2.2. Oxidation of Amino Acids by Pre-Formed CPZ•+

Solutions of CPZ•+ were prepared as follows: CPZ (1 mM) was dissolved in pH 3.8 glycine buffer (20 mM). Then, 0.1 μM HRP and 100 μM H2O2 were added and the reaction was allowed to proceed to completion (1 min). The initial concentration of CPZ•+ was calculated using its extinction coefficient ε525 nm = 12.100 M–1×cm–1 [13]. Considering the absorbance obtained of 1.4, the initial concentration of CPZ•+ was 115 μM. The amino acids were added 20 s after the formation of CPZ•+. The experiments were monitored using a Hewlett Packard 8452 diode array spectrophotometer.

For the HPLC studies, the reaction mixtures were incubated for 10 min at 25˚C and injected into the HPLC system. Determinations of tryptophan and tyrosine consumptions were carry out using HPLC combined with diode array detection. The separation was performed on a 15 × 6.0 mm i.d., 5 μm, 100 Å, C18 Shin-pack column (Shimadzu, Kyoto, Japan). The HPLC system (Jasco, Tokyo, Japan) consisted of a PU-2089s quaternary gradient pump, a CO-2060 column oven set at 25˚C and a MD-2015 diode array detector. The reaction mixtures were separated were separated by using a gradient of water (solvent A) and methanol (solvent B), programmed as follows: 0 - 10 min from 95 to 70% A, 10 - 15 min from 70% - 95% A. The total flow rate of the mobile phase was 1.0 mL/min and the injection volume was 20 μL. The diode array detector wavelength of 260 nm was used to monitor tryptophan consumption and 230 to monitor tyrosine consumption.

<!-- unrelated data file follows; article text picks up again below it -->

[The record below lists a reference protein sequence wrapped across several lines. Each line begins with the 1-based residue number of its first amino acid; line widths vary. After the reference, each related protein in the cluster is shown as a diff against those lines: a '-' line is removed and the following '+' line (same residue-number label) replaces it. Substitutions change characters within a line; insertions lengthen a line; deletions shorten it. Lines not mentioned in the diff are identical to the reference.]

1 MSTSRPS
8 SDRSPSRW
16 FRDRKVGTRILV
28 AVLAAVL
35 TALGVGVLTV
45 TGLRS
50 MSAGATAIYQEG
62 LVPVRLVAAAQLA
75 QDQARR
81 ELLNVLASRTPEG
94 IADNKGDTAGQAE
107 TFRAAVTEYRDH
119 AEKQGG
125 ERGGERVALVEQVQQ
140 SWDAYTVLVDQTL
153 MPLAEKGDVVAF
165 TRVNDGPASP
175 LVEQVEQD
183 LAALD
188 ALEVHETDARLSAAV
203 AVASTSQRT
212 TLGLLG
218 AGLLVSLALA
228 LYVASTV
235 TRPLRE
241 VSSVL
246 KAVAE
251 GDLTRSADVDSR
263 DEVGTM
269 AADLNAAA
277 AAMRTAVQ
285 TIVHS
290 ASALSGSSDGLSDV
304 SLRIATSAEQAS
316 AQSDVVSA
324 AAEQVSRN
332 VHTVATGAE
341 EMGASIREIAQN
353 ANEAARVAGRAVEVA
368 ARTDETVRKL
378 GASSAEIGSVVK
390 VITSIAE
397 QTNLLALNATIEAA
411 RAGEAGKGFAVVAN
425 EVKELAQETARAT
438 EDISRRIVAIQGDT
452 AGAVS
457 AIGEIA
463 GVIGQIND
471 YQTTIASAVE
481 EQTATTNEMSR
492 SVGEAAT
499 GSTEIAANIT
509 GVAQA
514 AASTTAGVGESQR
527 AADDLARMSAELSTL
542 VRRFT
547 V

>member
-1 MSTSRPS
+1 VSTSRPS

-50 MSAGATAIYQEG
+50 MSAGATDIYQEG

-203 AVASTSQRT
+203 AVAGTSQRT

2.3. Oxidation of Tryptophan and Tyrosine: Co-Catalysis by CPZ

In these experiments CPZ•+ was not pre-formed as above. The reaction mixtures were constituted by tryptophan 50 μM or tyrosine 50 μM, HRP 0.1 μM, CPZ 10 μM, H2O2 100 μM in 10 mM PBS pH 7.4 at 25˚C in the presence or absence of the alternative substrates. The reactions were triggered by adding H2O2 and incubated by 10 min. After oxidation, the remaining concentration of tryptophan and tyrosine were analyzed by HPLC as above.

2.4. Oxidation of Tryptophan: Comparison between Co-Catalysis by CPZ and Oxidation Using High Concentration of H2O2. Consumption of Tryptophan and Formation of Products

Using CZP as a co-catalyst the reaction mixtures were constituted by 1 mM tryptophan, 2 mM H2O2, 100 μM CPZ and 1 μM HRP in PBS pH 7.4 at 25˚C and incubated for 10 min. Using high concentration of H2O2, the oxidation was performed as previously described, as follows: reaction mixtures were 1 mM tryptophan dissolved in 0.1 M borate buffer pH 6.3. H2O2 was added hourly (final concentration of 1.0 M) for 6 h at 37˚C in dark as previously reported [14]. In both methods the separation of oxidation products was carry out isocratically on a 15 × 6.0 mm i.d., 5 μm, 100 Å, C18 Shin-pack column, using a mixture of solvents composed of 0.1% acetic acid (94%) and methanol (6%). The total flow rate of the mobile phase was 1.0 ml/min and the injection volume was 20 μl.

2.5. Oxidation of Cysteine and Co-Catalysis by CPZ

Cysteine (1 mM) was incubated with 0.1 μM HRP, 100 μM H2O2 in 10 mM PBS pH 7.4 at 25˚C in the presence or absence 25 μM CPZ. The reactions were triggered by adding H2O2 and stopped at regular intervals by adding 20 μg/ml catalase. The remaining concentration of cysteine was analyzed by the reduction of DTNB as follows: 450 μl of the reaction mixture was added to 450 μl of 300 mM Na2HPO4 and 100 μl of DTNB solution (20 mg DTNB in 100 ml 1.0% sodium citrate). The absorbance was read at 412 nm using PBS as blank [15]. A standard curve was generated for calculation of cysteine concentration.

3. Results

The stability of CPZ•+ is strongly dependent of the identity, concentration and pH of the buffer. Here, we used 20 mM pH 3.8 glycine buffer, where CPZ•+ attained its higher lifetime [16]. CPZ•+ was prepared through oxidation of CPZ catalyzed by HRP, where the cation radical was stable for at least 20 min. The concentration of CPZ•+, calculated based in its excitation coefficient at 525 nm, was about 100 μM [13].